Utah Division of Wildlife Resources Press Release
If you like to catch trout and other coldwater fish from the shore, pay attention to Utah’s fishing reports. Some of the best shore fishing of the year is about to begin.
The ice has melted at most of the mid-elevation waters in Utah. In the next week or two, additional mid-elevation waters will also experience “ice off.”
As the ice leaves, the sun hits the shallow water near the shore. If the sun stays out and the wind stays calm, the water near the shore can warm quickly.
As the water warms, trout and other coldwater fish move into the shallow water in search of food. These fish are hungry. It’s been awhile since they’ve had a decent meal.
“At many of the state’s trout fishing waters, spring is the best time to fish from the shore,” said Roger Wilson, aquatic section chief for the Division of Wildlife Resources, “ It’s a great time to take your kids fishing. They can catch a bunch of fish using simple techniques and simple fishing equipment.”
Usually lasts one to two weeks
Fast fishing usually lasts only a short period of time. If the sky stays clear and the wind stays calm, fishing can be fast and furious for one to two weeks. Then, as water across the lake or reservoir warms, trout start to move away from the shore.
Your ice-off fishing experience can last a lot longer than one to two weeks, though. If you stay updated on which waters are losing ice, and you’re willing to travel a bit, you can extend your ice-off fishing experience into April.
You can stay updated on which waters are experiencing ice off by checking daily and weekly fishing reports.
Another great resource is www.wildlife.utah.gov/hotspots. DWR personnel across Utah update fishing reports on this site every week.
Stores that sell fishing tackle and stores at various marinas in Utah also have excellent, up-to-date information.
Wilson has another tip. “When you visit a water pay attention to what the anglers around you are doing,” he said. “Pay attention to what the anglers around you are doing. If they’re catching fish with a certain lure or bait, and you have that same lure or bait in your tackle box, put it on your line and use it.”
During ice-off, Wilson explained trout often cruise the shoreline in groups called schools. For that reason, it’s important to be patient.
“You have to be patient in the spring,” Wilson stated. “You can sit for awhile with no action, and then, all of the sudden, it’s ‘pop, pop, pop’ as a school of trout moves through the area and hits your bait or lure.”
Tips for success
Wilson provides the following tips for success:
If you’re fishing for rainbow trout, PowerBait and nightcrawlers are excellent baits to use during ice off. Wilson recommended placing a large sinker on your line, a foot or two above your hook, and then casting your bait and letting it sink to the bottom of the water you’re fishing.
Another strategy is to float your bait one or two feet off the bottom. PowerBait comes in a floating variety that will float at whatever distance you place the hook from the sinker.
You can also catch cutthroat trout, tiger trout, lake trout and splake (a cross between a lake trout and a brook trout) with nightcrawlers or PowerBait. However, chub meat is much more effective.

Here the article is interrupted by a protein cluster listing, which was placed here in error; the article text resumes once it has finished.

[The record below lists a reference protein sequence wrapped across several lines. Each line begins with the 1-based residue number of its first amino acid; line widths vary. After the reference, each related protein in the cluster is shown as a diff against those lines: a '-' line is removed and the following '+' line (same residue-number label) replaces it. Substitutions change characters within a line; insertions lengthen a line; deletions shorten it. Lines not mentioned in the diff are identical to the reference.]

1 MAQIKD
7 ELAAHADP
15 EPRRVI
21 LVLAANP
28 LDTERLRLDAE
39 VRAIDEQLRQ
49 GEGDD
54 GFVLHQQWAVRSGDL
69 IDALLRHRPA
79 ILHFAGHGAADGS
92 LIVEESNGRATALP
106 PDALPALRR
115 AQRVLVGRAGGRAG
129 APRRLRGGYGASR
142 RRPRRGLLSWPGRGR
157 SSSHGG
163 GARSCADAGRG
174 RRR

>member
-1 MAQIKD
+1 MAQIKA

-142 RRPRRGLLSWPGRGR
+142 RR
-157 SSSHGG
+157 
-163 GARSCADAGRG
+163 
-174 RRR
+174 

Drew Cushing, warm water sport fisheries coordinator for the DWR, said cutthroat trout, tiger trout, lake trout and splake are predatory fish. “Chubs are one of the main fish they prey on,” he explained. “That makes chub meat one of the best baits to use during ice off.”
Chubs and the four trout species live in the same waters. To catch a chub, put a bobber on your line about two or three feet above your hook, crimp a split shot about one foot above your hook and then place a small piece of nightcrawler on the hook.
Cast your offering out and then wait for a chub to bite.
After you catch a chub, cut its meat into small pieces. Then, to catch a trout, place a piece of chub meat on the same hook you caught the chub on and cast it out, letting the chub meat dangle beneath your bobber.
Lures and flies
If you decide to use a lure or a fly, use one that resembles a leech. Dark-colored tube jigs and grubs are excellent lures to try. For fly anglers, dark wooly buggers are the ticket.
To fish these lures and flies effectively:
– Fill a clear plastic bobber about half full of water. The water will make the bobber heavier, but it will still float.
– Slide the bobber about two to three feet up your line and then crimp a small split shot below the bobber. The split shot will prevent the bobber from sliding down on your lure.
– Tie your jig or fly to the end of the line, and cast it out.
– After the jig or fly hits the water, it will sink below the bobber. Slowly retrieve the jig or fly back to you. Watch the bobber; as soon as a fish takes your lure or fly, the bobber will start to move or it will go under the water. When it does, pull back on your rod and set the hook.
Wilson suggested coating your lure with Smelly Jelly or another type of scent. Also, placing a piece of nightcrawler onto your lure’s hook is another great idea.
“This is especially important if you’re fishing a plastic lure,” he said. “Even if a fish has already struck the lure, if the lure has some scent on it, there’s a good chance the fish will strike it again.”
Cast onto the ice
Wilson said the open water near the edge of the ice is a great spot to cast your bait or to start retrieving your lure. If the ice isn’t too far away, getting your bait or lure to the edge of the ice is easy. Simply cast your bait or lure onto the ice and then retrieve it towards you until it falls into the water at the edge of the ice.